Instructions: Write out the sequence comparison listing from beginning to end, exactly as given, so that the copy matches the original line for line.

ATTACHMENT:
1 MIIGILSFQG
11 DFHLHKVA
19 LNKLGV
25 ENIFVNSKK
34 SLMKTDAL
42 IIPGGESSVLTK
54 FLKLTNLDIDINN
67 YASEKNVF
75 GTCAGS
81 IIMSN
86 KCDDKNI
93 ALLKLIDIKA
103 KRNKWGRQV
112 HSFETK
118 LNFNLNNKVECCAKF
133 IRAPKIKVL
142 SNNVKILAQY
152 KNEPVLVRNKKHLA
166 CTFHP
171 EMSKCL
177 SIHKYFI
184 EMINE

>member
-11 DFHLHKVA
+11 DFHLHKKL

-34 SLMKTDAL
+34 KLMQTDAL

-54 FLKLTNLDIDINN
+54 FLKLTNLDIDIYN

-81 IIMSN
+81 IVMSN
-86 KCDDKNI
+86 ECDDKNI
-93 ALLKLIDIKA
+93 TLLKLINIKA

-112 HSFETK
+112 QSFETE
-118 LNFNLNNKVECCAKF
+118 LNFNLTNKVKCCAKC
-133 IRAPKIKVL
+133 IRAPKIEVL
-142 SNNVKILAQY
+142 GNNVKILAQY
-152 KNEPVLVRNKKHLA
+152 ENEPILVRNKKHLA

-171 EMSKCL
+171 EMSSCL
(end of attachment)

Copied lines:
1 MIIGILSFQG
11 DFHLHKVA
19 LNKLGV
25 ENIFVNSKK
34 SLMKTDAL
42 IIPGGESSVLTK
54 FLKLTNLDIDINN
67 YASEKNVF
75 GTCAGS
81 IIMSN
86 KCDDKNI
93 ALLKLIDIKA
103 KRNKWGRQV
112 HSFETK
118 LNFNLNNKVECCAKF
133 IRAPKIKVL
142 SNNVKILAQY
152 KNEPVLVRNKKHLA
166 CTFHP
171 EMSKCL
177 SIHKYFI
184 EMINE

>member
-11 DFHLHKVA
+11 DFHLHKKL

-34 SLMKTDAL
+34 KLMQTDAL

-54 FLKLTNLDIDINN
+54 FLKLTNLDIDIYN

-81 IIMSN
+81 IVMSN
-86 KCDDKNI
+86 ECDDKNI
-93 ALLKLIDIKA
+93 TLLKLINIKA

-112 HSFETK
+112 QSFETE
-118 LNFNLNNKVECCAKF
+118 LNFNLTNKVKCCAKC
-133 IRAPKIKVL
+133 IRAPKIEVL
-142 SNNVKILAQY
+142 GNNVKILAQY
-152 KNEPVLVRNKKHLA
+152 ENEPILVRNKKHLA

-171 EMSKCL
+171 EMSSCL